How I fixed an infuriating printer problem

Windows 7 and my HP Laserjet 4100 weren’t getting along. And I was pretty livid about it. I paid $125 for my Windows 7 upgrade, and for that money, I got to mess around for 4 days trying to get better-than-1997 functionality out of what’s supposed to be the latest and greatest. I was about ready to trade it even up for a copy of Windows ME and Microsoft Bob. Because at least then I’d be able to print.

I finally fixed the problem, but finding the solution wasn’t easy. So I’ll present the symptoms and the ultimate solution here.

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Fixing my b0rken WordPress installation

A little over a week ago, WordPress started acting weird. First, it just got dog slow. Then my site stats page started freezing until I scrolled down and then back up again. Then I started seeing a WordPress.com logon screen on my site stats page. I had to look that account up. Thank goodness for Gmail. Then my Akismet spam filter quit working. Then my stats page stopped working entirely.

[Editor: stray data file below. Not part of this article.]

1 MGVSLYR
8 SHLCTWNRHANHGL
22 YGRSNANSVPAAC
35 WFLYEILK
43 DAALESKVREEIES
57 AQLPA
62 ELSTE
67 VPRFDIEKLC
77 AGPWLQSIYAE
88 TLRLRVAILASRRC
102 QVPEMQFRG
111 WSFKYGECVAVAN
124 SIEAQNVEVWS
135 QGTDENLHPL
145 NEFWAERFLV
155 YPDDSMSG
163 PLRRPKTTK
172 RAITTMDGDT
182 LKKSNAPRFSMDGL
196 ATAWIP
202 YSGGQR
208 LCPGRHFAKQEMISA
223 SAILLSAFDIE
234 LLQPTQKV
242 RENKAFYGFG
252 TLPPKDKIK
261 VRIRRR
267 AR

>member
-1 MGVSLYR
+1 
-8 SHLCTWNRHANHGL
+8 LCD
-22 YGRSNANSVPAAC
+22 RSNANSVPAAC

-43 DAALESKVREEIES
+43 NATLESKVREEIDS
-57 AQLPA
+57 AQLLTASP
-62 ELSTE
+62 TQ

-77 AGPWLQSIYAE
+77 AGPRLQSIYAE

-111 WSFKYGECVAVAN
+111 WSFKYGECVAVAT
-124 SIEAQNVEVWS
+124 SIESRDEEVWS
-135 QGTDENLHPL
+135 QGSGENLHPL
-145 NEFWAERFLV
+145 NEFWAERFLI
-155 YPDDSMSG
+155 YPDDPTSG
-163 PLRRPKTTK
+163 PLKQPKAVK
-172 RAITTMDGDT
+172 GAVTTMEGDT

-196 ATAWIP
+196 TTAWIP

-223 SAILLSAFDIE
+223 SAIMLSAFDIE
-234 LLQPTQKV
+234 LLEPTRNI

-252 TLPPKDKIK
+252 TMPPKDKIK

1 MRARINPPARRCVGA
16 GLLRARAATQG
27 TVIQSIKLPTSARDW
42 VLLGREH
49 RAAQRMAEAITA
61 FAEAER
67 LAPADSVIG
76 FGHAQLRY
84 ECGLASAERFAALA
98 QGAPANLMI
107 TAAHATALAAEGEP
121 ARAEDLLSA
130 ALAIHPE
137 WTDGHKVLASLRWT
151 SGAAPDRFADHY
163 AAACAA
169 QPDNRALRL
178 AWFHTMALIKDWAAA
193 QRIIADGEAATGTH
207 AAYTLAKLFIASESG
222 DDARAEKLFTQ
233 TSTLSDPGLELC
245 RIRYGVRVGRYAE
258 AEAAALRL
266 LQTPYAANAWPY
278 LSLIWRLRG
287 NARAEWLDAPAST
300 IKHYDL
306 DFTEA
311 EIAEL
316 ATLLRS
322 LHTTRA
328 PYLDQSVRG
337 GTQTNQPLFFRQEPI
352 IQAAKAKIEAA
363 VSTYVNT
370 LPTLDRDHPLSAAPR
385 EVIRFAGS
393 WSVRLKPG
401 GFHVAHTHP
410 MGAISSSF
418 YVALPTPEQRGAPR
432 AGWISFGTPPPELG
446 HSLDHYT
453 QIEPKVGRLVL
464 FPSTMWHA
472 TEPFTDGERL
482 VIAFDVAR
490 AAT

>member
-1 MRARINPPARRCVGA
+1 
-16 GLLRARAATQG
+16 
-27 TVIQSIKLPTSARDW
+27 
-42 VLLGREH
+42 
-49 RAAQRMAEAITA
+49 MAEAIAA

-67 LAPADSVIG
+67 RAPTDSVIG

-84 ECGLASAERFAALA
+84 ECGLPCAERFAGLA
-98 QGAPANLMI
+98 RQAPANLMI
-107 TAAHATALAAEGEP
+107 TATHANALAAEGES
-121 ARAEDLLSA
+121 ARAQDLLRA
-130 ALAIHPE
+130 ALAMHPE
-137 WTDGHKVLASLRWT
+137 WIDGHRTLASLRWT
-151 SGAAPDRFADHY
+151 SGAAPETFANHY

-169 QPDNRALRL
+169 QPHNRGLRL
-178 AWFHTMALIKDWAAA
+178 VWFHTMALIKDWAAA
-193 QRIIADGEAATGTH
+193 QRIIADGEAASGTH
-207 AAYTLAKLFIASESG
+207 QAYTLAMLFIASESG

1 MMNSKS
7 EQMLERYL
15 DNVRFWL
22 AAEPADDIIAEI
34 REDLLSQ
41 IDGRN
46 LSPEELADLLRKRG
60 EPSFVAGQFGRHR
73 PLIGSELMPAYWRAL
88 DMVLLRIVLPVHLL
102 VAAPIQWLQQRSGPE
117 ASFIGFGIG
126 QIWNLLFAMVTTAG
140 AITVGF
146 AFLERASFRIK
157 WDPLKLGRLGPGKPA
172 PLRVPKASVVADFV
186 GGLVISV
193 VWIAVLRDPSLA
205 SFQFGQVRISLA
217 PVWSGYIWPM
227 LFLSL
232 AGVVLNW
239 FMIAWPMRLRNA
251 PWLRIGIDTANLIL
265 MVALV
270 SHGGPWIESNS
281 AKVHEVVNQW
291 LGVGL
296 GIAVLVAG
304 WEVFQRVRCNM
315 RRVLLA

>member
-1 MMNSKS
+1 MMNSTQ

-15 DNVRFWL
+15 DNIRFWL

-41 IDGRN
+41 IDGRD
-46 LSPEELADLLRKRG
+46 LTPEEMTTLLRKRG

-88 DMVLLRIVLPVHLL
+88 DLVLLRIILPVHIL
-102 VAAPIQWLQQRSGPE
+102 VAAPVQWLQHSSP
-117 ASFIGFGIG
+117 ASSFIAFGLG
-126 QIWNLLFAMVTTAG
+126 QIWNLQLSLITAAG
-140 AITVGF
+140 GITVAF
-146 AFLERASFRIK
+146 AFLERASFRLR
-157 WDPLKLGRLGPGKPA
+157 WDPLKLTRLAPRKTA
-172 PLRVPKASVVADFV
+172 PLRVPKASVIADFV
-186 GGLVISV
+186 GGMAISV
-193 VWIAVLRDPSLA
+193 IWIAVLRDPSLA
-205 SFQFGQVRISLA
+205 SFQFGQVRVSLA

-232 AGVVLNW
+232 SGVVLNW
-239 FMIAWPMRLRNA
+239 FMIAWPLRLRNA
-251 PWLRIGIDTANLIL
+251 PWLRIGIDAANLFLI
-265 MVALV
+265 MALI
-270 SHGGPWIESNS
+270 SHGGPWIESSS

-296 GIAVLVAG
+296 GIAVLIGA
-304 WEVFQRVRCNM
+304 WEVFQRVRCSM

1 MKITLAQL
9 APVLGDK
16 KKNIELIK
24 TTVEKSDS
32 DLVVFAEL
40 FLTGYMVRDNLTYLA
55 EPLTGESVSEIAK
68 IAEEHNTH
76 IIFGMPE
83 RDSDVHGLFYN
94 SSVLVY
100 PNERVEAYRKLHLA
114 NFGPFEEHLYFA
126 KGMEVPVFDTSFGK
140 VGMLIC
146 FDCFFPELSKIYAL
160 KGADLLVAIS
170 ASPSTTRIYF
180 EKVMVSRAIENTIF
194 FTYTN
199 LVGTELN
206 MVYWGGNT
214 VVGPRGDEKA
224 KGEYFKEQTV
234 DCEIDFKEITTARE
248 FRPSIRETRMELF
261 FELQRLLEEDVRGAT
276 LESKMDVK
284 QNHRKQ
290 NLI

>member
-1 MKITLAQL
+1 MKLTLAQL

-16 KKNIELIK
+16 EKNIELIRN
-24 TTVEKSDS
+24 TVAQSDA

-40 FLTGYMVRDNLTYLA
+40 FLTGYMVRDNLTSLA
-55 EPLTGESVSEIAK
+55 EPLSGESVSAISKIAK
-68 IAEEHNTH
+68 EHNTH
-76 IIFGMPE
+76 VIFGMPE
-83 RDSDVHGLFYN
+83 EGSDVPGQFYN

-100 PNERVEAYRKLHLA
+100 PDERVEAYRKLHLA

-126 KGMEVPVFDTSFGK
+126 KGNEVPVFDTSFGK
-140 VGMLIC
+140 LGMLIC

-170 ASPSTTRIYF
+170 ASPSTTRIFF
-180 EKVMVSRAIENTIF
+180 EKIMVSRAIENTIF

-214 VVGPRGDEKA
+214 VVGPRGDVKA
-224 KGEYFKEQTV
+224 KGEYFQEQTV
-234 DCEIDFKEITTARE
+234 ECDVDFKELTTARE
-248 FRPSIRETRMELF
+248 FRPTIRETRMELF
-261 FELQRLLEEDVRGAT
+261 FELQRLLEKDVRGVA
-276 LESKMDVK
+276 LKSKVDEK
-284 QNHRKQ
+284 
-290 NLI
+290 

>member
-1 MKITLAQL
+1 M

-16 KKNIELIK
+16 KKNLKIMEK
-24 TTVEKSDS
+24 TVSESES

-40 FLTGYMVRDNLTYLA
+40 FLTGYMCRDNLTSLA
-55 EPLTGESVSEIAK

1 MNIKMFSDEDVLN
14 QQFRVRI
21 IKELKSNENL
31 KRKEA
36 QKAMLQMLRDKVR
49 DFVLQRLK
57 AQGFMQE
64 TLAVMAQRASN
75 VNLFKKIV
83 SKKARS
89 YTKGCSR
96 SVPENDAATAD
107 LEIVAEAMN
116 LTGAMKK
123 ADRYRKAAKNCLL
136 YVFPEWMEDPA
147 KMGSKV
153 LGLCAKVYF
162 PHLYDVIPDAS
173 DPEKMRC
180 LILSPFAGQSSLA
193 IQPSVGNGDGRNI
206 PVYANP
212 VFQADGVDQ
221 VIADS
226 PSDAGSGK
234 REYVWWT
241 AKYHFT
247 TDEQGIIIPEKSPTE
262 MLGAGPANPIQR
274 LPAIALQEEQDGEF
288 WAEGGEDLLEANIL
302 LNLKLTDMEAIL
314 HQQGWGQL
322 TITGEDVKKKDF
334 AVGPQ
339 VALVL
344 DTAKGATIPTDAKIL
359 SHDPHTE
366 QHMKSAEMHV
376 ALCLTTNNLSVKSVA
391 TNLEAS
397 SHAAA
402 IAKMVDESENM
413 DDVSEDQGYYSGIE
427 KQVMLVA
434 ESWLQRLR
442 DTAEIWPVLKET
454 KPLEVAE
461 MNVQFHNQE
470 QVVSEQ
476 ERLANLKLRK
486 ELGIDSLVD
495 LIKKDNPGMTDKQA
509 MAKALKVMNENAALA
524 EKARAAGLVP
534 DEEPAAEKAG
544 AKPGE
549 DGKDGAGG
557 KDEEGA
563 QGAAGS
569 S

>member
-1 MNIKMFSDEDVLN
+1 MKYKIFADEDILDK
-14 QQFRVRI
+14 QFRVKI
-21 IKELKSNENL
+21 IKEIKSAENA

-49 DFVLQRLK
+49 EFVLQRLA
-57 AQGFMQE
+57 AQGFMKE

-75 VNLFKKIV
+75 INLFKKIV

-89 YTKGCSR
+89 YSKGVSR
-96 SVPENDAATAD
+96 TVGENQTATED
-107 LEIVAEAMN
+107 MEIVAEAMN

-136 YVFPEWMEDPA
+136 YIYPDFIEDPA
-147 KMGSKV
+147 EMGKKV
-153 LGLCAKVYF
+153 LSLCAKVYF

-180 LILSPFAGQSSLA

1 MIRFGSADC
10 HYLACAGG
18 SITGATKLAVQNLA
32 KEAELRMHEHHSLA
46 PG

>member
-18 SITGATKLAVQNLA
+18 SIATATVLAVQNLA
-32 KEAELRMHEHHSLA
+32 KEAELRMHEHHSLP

I lived with it for a couple of days. I figured maybe WordPress and Akismet had changed something. Or maybe my Linux distribution had. And maybe some update messed things up, and some other update would come along and fix it. No such luck. Read more

Completely bizarre computer problems? Check your system date

PC Magazine’s editor in chief wrote a long column late last week talking about his weird computer problems and a Quixotic quest to fix them. Among other things, his antivirus wasn’t working, and Windows wanted to be activated and wouldn’t let him. He thought he had a virus, but all his scans came up clean.

It turned out his computer thought it was 2013. The date and time were right, but the computer was trying to live three years in the future. Read more

Operating System Not Found, Missing Operating System, and friends